Taiwan Defense Chief Offers Fighting Talk Amid Doubts About Troop Readiness

Taiwan's top defense official has pushed back against concerns that the island's military is ill-prepared for conflict with China, following a damning Wall Street Journal report that found waning confidence in several recruits.

Defense Minister Chiu Kuo-cheng, a career soldier and Taipei's former head of intelligence, was visibly animated as several lawmakers grilled him on Monday's article during a five-hour hearing in Taiwan's legislature.

The Journal report, which has sent ripples through Taiwan's social and political circles, interviewed a number of conscripts who felt the island's reservists—numbering more than two million on paper—were not technically and mentally equipped to take up arms if war was to break out across the Taiwan Strait.

"Poor preparation and low morale" were reportedly concerns expressed by some of Taiwan's roughly 80,000-a-year conscripted recruits, who go through just four months of basic training as part of the country's transition to an all-volunteer defense force.

One interviewee said he swept leaves, moved tires and pulled weeds. Another described doing pointless tasks to kill time. "Public opinion polls and interviews suggest many Taiwanese expect the U.S. to take charge if serious danger arises," the Journal said.

Questioned in an official capacity for the first time on Thursday, Chiu said he disagreed with the report's conclusion, which he described as offering a "one-sided" view of Taiwan's readiness through the lens of its four-month conscription policy.

"I don't know what the report's evaluations were based on," Chiu said. "Our preparedness assessments aren't based on four months of military service. Our conscription was initially two years. We now have voluntary enlistment, which accounts for 90 percent of our personnel."

In April, a Defense Ministry report revealed Taiwan had filled 169,200 of 188,000 positions within its planned fighting force. Including civilian employees and other roles, the country has a personnel budget for a 215,000-man professional army.

"Volunteer service lasts more than four years. Compared to the past [conscription], this is an improvement," Chiu told lawmakers. "Our focus is on our volunteer troops, who hone their weapon and equipment specializations for over four years through training and drills."

Asked again about the newspaper's assessment by a ruling party lawmaker, Chiu struck an uncharacteristically firm tone, saying: "If they asked me, I would've told them that leadership is key. You asked whether [Taiwan's troops] have the determination to resist the enemy."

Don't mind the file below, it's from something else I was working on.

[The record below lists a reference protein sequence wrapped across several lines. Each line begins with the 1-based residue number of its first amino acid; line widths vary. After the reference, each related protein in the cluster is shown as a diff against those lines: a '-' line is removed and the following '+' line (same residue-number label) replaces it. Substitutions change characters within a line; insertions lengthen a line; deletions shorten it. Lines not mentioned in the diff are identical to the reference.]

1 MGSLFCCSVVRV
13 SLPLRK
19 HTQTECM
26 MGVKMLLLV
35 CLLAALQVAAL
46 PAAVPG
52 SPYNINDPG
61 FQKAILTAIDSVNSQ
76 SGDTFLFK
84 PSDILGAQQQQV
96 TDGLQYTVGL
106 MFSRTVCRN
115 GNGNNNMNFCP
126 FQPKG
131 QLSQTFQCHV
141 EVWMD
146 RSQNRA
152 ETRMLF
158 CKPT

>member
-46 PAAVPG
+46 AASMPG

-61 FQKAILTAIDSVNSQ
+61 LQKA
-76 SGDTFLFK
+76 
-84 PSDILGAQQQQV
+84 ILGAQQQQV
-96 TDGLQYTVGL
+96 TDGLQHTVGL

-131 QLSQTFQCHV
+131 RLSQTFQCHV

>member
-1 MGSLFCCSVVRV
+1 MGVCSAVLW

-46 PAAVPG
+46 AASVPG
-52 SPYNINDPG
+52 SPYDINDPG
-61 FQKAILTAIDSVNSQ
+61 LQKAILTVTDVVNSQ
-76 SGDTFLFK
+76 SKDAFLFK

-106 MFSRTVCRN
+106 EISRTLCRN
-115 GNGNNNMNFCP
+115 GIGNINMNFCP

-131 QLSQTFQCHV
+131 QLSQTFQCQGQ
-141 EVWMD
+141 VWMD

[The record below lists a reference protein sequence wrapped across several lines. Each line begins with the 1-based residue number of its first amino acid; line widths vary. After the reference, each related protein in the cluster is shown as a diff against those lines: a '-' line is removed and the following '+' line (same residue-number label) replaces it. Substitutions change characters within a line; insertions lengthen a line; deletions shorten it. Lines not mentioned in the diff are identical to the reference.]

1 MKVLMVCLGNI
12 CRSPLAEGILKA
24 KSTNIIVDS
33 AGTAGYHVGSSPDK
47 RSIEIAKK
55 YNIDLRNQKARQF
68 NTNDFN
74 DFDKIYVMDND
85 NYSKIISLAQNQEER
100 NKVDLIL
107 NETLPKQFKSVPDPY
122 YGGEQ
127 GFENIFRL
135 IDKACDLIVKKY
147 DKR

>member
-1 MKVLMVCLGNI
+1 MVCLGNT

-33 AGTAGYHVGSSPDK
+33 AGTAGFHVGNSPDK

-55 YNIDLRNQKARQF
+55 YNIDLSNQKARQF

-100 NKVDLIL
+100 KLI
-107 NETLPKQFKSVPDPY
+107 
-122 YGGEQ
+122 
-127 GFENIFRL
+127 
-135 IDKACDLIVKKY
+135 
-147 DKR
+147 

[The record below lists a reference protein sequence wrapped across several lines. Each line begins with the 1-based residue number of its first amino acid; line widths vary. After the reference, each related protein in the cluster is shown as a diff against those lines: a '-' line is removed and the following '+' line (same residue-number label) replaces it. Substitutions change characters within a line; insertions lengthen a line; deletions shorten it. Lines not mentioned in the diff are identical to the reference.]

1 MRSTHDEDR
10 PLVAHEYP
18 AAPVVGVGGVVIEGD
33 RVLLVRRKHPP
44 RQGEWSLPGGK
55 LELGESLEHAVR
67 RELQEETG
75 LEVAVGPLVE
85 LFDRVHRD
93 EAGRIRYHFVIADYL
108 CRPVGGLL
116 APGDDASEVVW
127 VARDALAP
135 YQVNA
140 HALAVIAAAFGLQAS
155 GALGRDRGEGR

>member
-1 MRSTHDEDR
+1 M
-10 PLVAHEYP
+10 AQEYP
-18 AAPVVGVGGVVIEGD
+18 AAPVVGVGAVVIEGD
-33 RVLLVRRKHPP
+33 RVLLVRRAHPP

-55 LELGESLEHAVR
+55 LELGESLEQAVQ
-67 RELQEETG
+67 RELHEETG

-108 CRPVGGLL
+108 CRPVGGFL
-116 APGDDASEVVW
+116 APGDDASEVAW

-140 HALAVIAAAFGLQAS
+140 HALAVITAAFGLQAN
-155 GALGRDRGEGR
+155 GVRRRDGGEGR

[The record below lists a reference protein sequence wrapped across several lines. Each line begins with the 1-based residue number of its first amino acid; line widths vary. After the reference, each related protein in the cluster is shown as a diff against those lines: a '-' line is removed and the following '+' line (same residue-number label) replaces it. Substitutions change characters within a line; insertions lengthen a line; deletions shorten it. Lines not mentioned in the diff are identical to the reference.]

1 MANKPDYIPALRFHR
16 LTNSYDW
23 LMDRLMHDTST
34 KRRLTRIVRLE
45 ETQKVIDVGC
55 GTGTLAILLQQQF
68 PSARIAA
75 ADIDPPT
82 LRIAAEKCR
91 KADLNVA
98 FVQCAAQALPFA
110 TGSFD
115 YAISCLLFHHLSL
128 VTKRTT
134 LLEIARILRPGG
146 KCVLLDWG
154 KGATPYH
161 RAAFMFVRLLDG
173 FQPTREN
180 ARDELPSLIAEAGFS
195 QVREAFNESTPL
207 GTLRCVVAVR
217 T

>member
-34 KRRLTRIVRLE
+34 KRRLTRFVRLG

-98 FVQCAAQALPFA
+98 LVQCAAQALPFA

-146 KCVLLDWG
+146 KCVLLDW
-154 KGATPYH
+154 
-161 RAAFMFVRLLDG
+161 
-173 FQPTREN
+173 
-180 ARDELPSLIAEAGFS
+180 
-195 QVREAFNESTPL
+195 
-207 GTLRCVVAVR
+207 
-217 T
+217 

"If I'm determined, who won't be? Similarly, as long as every officer is determined, who dares not to be? This is my guarantee," he retorted. "As the Minister of Defense, my determination to resist the enemy is strong until the very end."

"I have confidence in my troops because our leaders are key. The rest can be educated and trained," he said. "They will all be subject to my standards."

Taiwan Defense Minister Says Confident In Troops
A member of Taiwan’s 66th Marine Brigade, known as “Vanguard,” take part in a landing exercise on a beach in Kaohsiung, Taiwan, on July 15, 2021. Taiwan Military News Agency / Ministry of National Defense

Chinese warplane exercises in the international airspace southwest of Taiwan have made headlines this month. There has been a record number of flights into the island's air defense identification zone, a self-declared airspace that extends beyond territorial boundaries, used for the identification of approaching civilian and military aircraft.

The Chinese military sorties have occurred in an area between Taiwan proper and its outlying Pratas Island, also known as Dongsha, which is roughly 275 miles from the port city of Kaohsiung. Recent analysis has suggested China could launch an offensive to capture the South China Sea island, which is manned by about 500 coast guard personnel and a handful of Taiwanese marines.

Chiu told lawmakers that defense planning has taken into consideration a potential attack on Pratas since 2018, after Chinese warplane and warship activities increased in the area. While a move to capture Pratas was not impossible, Chiu said, Taiwan could expect certain indications, such as Chinese troop mobilizations or rhetorical escalations on the part of Beijing.

Asked whether China could seize the island without a fight, using only political warfare, Chiu said: "I won't let that happen. That will never happen."